A typical Southern California day on the UCLA campus.

To create, preserve, and share knowledge—all this is a communal endeavor. And so, ever since it was first established in 2014, the Yanai Initiative has worked to bring together, from around the world, scholars, writers, artists, and others who engage, each in their own way, with the Japanese humanities.

Most often, we invite visitors to spend time on the UCLA campus. Over the years, we have hosted hundreds of individuals at various stages in their careers, and from all sorts of backgrounds. Some have visited for just a few days, coming to deliver a lecture or participate in a workshop or seminar; others have stayed for a full ten-week academic quarter.

Early on, most of our long-term visitors were professors and advanced graduate students based at Japanese universities. We have also welcomed, however—and continue to welcome—people active in other areas of the humanities, including writers, translators, critics, artists, musicians, designers, and architects. And since 2020, when the Yanai Initiative expanded its activities, we have broadened the geographical range from which our visitors come, as we strive to forge and sustain connections among scholars of the Japanese humanities around the world. At the same time, we have also begun hosting short-term visitors at Waseda University.

Helping to shape the future of the Japanese humanities by supporting M.A. students, Ph.D. students, and recent Ph.D. graduates is among the most important of the Yanai Initiative’s activities, and a crucial part of its commitment to fostering diversity in the field.

The fellowships we provide to current Ph.D. students are limited to those enrolled in the UCLA Department of Asian Languages and Cultures and the Waseda Graduate School of Letters, Arts, and Sciences. We also offer one fellowship each year for recent Ph.D. graduates from other universities around the world: the Yanai Initiative Guest Junior Researcher Fellowship / Research Fellow at Waseda. Applications for these fellowships are accessible through the "

" page in the menu to the left.

Participants in the Japanese-English Section of the 2023 BCLT Translation Summer School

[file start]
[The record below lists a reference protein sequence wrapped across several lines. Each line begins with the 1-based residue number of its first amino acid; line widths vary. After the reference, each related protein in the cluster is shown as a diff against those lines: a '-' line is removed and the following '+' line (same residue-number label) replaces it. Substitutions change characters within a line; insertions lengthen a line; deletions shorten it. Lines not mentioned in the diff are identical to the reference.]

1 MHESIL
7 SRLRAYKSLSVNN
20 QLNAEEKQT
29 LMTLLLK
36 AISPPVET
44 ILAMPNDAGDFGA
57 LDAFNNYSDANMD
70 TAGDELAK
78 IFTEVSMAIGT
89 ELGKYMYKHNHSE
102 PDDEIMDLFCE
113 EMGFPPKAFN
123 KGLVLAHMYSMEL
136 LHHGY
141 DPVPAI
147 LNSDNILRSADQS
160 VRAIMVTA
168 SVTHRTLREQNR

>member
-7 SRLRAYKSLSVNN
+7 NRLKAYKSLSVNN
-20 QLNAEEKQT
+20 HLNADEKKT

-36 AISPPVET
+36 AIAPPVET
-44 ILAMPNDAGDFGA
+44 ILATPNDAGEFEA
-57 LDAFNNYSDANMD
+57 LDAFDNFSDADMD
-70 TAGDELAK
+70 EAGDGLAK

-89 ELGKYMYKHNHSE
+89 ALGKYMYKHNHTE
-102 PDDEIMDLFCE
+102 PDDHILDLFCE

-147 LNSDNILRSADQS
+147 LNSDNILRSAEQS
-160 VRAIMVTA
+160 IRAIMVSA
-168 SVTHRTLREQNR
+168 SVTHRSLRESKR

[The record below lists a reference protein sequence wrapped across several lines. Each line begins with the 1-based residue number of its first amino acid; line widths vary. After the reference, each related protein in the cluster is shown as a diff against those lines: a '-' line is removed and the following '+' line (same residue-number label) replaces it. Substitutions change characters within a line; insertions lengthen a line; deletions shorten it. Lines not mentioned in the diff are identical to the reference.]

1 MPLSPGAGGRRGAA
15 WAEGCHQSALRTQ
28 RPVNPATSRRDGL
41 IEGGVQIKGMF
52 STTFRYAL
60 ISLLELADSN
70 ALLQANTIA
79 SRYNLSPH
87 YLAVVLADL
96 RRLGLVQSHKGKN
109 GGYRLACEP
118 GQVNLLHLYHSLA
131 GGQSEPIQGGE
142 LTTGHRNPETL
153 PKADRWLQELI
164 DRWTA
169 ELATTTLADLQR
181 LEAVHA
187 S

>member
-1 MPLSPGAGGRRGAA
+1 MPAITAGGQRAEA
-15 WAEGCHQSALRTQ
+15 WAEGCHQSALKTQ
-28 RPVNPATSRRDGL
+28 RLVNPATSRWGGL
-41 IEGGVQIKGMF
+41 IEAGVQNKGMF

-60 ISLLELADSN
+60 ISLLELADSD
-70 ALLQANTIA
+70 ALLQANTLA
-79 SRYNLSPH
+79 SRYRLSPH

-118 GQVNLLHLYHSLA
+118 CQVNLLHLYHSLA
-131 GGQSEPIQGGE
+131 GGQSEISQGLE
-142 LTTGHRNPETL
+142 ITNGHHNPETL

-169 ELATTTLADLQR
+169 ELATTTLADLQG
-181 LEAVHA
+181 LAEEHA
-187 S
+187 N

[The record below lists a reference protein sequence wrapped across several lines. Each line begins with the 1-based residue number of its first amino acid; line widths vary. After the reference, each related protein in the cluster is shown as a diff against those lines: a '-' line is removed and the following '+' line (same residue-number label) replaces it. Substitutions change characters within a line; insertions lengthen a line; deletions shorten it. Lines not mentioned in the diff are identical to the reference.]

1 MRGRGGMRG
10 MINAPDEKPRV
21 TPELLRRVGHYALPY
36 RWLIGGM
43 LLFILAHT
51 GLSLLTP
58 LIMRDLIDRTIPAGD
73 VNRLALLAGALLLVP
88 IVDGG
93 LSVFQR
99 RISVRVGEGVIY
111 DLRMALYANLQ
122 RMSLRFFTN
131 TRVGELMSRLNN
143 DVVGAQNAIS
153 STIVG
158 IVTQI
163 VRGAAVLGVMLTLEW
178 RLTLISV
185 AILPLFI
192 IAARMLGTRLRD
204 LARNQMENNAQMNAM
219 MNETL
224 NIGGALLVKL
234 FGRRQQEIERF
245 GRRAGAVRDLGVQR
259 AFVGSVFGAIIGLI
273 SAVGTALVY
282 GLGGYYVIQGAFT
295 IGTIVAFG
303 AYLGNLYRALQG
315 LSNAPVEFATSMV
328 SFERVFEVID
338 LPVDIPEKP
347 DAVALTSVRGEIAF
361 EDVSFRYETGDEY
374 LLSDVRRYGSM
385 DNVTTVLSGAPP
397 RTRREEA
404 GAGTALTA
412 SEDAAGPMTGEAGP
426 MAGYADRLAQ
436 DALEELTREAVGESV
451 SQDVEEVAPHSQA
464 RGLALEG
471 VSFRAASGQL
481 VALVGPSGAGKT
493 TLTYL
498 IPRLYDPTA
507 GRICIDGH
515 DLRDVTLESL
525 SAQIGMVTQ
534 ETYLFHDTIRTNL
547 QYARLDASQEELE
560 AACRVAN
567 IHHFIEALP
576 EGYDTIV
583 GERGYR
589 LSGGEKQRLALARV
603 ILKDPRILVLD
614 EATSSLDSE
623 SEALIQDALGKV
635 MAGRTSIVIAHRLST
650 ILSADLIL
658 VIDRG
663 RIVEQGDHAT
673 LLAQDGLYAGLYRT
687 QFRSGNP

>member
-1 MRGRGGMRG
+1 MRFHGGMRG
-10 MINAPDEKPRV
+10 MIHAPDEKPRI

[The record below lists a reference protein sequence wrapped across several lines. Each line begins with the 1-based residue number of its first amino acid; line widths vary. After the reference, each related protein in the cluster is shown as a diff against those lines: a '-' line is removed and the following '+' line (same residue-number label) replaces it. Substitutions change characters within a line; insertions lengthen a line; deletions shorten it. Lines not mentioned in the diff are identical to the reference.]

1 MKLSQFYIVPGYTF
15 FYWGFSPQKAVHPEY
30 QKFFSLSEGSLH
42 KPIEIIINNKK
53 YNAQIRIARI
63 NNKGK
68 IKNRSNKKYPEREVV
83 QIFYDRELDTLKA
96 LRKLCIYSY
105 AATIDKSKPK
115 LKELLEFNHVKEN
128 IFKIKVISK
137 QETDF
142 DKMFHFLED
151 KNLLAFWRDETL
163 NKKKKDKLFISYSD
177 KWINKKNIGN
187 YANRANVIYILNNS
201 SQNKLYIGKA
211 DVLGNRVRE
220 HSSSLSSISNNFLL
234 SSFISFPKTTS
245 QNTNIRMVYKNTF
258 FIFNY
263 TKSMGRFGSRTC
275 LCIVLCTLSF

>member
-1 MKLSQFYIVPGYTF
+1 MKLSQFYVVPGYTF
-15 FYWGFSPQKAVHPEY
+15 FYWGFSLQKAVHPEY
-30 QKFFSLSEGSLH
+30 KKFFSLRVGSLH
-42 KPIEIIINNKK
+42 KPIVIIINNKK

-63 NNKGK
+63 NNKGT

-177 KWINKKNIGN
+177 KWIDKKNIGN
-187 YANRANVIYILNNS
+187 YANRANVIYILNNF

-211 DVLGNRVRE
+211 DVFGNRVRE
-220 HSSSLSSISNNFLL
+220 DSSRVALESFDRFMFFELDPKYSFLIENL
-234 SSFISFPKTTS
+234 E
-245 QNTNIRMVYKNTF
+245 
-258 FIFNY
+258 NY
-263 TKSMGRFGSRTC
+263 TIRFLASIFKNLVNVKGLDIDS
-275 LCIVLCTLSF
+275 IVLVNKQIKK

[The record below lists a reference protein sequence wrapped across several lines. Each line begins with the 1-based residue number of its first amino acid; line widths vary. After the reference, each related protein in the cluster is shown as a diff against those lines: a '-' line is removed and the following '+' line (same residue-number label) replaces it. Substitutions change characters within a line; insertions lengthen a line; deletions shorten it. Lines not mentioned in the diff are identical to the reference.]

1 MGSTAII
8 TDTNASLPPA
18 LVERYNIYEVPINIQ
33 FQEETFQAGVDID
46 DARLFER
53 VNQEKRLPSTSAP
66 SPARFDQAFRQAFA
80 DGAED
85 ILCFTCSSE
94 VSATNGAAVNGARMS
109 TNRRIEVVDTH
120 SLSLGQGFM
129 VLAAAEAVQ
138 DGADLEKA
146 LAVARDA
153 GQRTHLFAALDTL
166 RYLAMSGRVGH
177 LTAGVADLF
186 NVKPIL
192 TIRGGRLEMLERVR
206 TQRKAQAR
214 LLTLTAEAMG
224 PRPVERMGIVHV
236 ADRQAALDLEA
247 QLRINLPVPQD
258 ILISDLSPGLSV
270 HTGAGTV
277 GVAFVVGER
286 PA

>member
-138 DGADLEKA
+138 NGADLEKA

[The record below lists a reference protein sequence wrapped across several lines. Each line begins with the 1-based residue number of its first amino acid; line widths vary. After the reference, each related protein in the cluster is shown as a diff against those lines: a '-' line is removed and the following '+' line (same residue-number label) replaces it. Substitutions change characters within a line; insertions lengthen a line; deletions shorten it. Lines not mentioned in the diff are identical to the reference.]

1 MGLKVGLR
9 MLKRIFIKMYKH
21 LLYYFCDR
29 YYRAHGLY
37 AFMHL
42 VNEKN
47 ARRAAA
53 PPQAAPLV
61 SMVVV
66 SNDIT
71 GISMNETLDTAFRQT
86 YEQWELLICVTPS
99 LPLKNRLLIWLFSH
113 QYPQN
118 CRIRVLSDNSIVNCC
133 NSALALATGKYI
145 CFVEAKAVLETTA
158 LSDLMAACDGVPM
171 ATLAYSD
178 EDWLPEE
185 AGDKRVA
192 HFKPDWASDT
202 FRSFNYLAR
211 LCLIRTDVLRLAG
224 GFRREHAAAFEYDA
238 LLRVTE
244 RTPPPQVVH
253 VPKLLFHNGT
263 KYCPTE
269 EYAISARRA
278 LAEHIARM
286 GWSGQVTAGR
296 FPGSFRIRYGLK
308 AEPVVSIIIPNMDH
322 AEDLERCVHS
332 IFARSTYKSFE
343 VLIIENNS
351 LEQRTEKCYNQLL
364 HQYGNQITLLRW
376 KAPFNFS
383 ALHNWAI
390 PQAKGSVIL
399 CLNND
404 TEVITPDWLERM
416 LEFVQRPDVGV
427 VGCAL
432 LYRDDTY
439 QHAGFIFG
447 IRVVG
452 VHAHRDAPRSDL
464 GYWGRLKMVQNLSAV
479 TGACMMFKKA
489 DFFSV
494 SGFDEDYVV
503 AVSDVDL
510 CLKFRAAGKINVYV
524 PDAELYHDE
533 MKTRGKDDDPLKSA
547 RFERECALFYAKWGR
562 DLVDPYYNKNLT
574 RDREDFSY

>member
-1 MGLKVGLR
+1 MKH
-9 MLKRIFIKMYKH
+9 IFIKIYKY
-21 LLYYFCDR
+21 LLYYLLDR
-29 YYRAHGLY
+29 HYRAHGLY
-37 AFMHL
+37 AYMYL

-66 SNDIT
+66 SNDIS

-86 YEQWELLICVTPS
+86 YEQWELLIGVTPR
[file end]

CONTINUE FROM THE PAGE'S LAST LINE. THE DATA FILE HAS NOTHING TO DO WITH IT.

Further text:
Photo: Anita Staff

The future of Japanese literary studies as a global discipline depends, first and foremost, on the continued publication of powerful, engaging translations and retranslations of Japanese literature. This includes not only contemporary works, but also those from the modern, early modern, and premodern eras. It includes, as well, not just fiction, but also criticism and other nonfiction.

Translations make it possible for those who teach Japanese literature, and the Japanese humanities more broadly, to welcome into their classrooms students with no prior knowledge or experience of the Japanese language. They are one of the keys to a more diverse and dynamic future for this field. When the Yanai Initiative began expanding its activities in 2020, then, one of the first things we did was to begin working to shore up the ecology of translation from Japanese into English—dreaming, at the same time, of a time when we could work to promote translation into other languages, as well.

If we hope to ensure the availability, a decade or two from now, of a steady stream of translations from Japanese into English—or, eventually, into other languages—the first step is to cultivate the next generation of translators. In partnership with venerable organizations such as the British Centre for Literary Translation, the National Centre for Writing, and the American Literary Translators Association, the Yanai Initiative has been throwing itself into this task in a variety of ways: sponsoring summer schools and mentorships that allow translators to hone their abilities while forming valuable connections, but also joining with publishers to create opportunities for emerging translators to prove themselves, opening the door to future translation work. As always, we aim through these activities to expand and diversify the field.


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